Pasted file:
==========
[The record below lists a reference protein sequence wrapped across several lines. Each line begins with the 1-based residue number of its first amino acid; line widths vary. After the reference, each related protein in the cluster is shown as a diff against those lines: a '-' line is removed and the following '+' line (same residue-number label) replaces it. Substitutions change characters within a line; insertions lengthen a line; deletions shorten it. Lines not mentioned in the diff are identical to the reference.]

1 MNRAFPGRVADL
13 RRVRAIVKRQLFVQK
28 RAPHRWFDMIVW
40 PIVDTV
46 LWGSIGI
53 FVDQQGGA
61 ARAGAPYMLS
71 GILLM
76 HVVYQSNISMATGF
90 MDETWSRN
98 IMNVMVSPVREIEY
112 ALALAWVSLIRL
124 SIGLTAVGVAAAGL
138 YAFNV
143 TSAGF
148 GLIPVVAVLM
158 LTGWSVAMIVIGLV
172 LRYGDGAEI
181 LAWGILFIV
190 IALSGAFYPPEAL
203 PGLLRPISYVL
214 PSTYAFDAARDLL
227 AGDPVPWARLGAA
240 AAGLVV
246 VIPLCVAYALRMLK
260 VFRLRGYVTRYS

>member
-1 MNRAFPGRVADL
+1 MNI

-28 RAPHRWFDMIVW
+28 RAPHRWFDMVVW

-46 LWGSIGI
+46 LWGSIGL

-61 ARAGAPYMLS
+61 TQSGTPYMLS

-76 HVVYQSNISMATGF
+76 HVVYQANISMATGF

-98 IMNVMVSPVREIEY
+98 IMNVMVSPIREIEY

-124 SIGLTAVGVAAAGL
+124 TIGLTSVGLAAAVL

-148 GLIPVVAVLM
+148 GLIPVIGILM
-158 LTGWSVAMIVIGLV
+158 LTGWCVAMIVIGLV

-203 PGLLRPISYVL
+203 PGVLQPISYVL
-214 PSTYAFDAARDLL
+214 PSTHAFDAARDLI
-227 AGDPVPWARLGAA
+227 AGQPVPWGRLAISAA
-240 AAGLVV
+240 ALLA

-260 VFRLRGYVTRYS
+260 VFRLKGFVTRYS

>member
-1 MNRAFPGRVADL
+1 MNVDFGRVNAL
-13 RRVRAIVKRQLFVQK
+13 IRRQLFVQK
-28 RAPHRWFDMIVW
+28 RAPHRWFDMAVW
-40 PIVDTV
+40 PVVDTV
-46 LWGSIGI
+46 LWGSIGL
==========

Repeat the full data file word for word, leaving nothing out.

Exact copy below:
[The record below lists a reference protein sequence wrapped across several lines. Each line begins with the 1-based residue number of its first amino acid; line widths vary. After the reference, each related protein in the cluster is shown as a diff against those lines: a '-' line is removed and the following '+' line (same residue-number label) replaces it. Substitutions change characters within a line; insertions lengthen a line; deletions shorten it. Lines not mentioned in the diff are identical to the reference.]

1 MNRAFPGRVADL
13 RRVRAIVKRQLFVQK
28 RAPHRWFDMIVW
40 PIVDTV
46 LWGSIGI
53 FVDQQGGA
61 ARAGAPYMLS
71 GILLM
76 HVVYQSNISMATGF
90 MDETWSRN
98 IMNVMVSPVREIEY
112 ALALAWVSLIRL
124 SIGLTAVGVAAAGL
138 YAFNV
143 TSAGF
148 GLIPVVAVLM
158 LTGWSVAMIVIGLV
172 LRYGDGAEI
181 LAWGILFIV
190 IALSGAFYPPEAL
203 PGLLRPISYVL
214 PSTYAFDAARDLL
227 AGDPVPWARLGAA
240 AAGLVV
246 VIPLCVAYALRMLK
260 VFRLRGYVTRYS

>member
-1 MNRAFPGRVADL
+1 MNI

-28 RAPHRWFDMIVW
+28 RAPHRWFDMVVW

-46 LWGSIGI
+46 LWGSIGL

-61 ARAGAPYMLS
+61 TQSGTPYMLS

-76 HVVYQSNISMATGF
+76 HVVYQANISMATGF

-98 IMNVMVSPVREIEY
+98 IMNVMVSPIREIEY

-124 SIGLTAVGVAAAGL
+124 TIGLTSVGLAAAVL

-148 GLIPVVAVLM
+148 GLIPVIGILM
-158 LTGWSVAMIVIGLV
+158 LTGWCVAMIVIGLV

-203 PGLLRPISYVL
+203 PGVLQPISYVL
-214 PSTYAFDAARDLL
+214 PSTHAFDAARDLI
-227 AGDPVPWARLGAA
+227 AGQPVPWGRLAISAA
-240 AAGLVV
+240 ALLA

-260 VFRLRGYVTRYS
+260 VFRLKGFVTRYS

>member
-1 MNRAFPGRVADL
+1 MNVDFGRVNAL
-13 RRVRAIVKRQLFVQK
+13 IRRQLFVQK
-28 RAPHRWFDMIVW
+28 RAPHRWFDMAVW
-40 PIVDTV
+40 PVVDTV
-46 LWGSIGI
+46 LWGSIGL